The Feast of St. Joseph celebrates the end of winter

The Feast of St. Joseph celebrates the end of winter

Bonfires, dances and ancient Salentine ceremonies

St. Joseph is one of the most revered saints in Italy, and is celebrated between the 18th and 19th of March, almost everywhere along the Italian peninsula. The further south you go, however, the celebrations become livelier and more welcoming, with magnificent, bright celebrations, full of the delicious aromas of food.

The Feast of St. Joseph is characterized by fires, either bonfires, fireworks or both, symbolizing the new light of spring rising from the ashes of winter, and delicious fluffy cakes called zeppole. These are prepared slightly differently in different regions. In Puglia they are similar to doughnuts, usually fried (or baked), very soft, and decorated with custard and a black cherry.
But, the further south you go, the more traditional the celebration becomes.

In Salento it has survived for centuries as a special custom in honour of St. Joseph. Every year, in towns such as Giurdignano, Uggiano la Chiesa, Cocumola, Minervino di Lecce, Giuggianello and San Cassiano, the locals prepare so-called Tavole di San Giuseppe (Tables of St. Joseph).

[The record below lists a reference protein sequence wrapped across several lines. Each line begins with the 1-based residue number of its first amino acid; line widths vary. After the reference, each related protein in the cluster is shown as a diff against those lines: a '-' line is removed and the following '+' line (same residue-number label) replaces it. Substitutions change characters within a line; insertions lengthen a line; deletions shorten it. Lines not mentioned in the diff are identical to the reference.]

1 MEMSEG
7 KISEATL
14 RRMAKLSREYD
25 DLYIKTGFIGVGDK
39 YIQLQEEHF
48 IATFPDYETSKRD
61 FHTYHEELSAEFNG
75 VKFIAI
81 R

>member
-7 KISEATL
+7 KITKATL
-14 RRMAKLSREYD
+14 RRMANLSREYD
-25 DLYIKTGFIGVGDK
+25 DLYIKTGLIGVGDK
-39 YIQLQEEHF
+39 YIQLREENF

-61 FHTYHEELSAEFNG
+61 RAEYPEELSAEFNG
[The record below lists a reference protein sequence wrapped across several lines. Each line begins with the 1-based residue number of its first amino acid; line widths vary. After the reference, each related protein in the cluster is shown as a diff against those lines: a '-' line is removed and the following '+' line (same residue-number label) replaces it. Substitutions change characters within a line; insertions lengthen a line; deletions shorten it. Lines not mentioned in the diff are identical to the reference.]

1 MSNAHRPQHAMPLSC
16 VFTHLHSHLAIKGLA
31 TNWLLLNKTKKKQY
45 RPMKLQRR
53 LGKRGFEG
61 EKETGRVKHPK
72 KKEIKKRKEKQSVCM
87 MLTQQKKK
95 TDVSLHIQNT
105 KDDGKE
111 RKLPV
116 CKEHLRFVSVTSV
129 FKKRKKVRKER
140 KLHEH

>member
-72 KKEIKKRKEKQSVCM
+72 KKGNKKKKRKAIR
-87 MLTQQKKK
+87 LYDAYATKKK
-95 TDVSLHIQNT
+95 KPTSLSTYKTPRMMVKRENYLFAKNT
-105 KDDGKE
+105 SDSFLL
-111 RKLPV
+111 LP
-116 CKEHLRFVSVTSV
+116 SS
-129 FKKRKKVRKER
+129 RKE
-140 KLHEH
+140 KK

The custom most likely dates back to the Middle Ages, when the celebration was an opportunity for the town’s poor to eat at a banquet. Nowadays those that sit at the tables are friends of the host family, even large families and those of low income.
Tradition dictates that a table of around 40 metres long be prepared, around which sit the Holy Family, played by the host family, with ten saints, played by the guests. On the feast day after mass the saints/guests go directly to the house they are expected to attend, a little later a priest comes for the blessing, after which the guests begin lunch. Tradition dictates that it is up to the host, playing the part of St. Joseph, to mark the transition from one course to the next, by tapping the edge of his plate with his fork three times. At this signal all of the guests must stop eating and move on to the next course.

Even the dishes were established by tradition, such as: pasta and chickpeas, the whiteness symbolizing the lily; fried fish, an icon of Jesus Christ; cauliflower representing St. Joseph’s staff; cartellate honey cakes representing the swaddling clothes of the Baby Jesus.
Even if you are not invited to the tables of St. Joseph, dear visitors, there are still plenty of events to enjoy on this great occasion: there will be lights to brighten up the town, stands with local delicacies, the Saint’s procession and bonfires, and again, pop music concerts: come and admire the essence of the South in all its glory.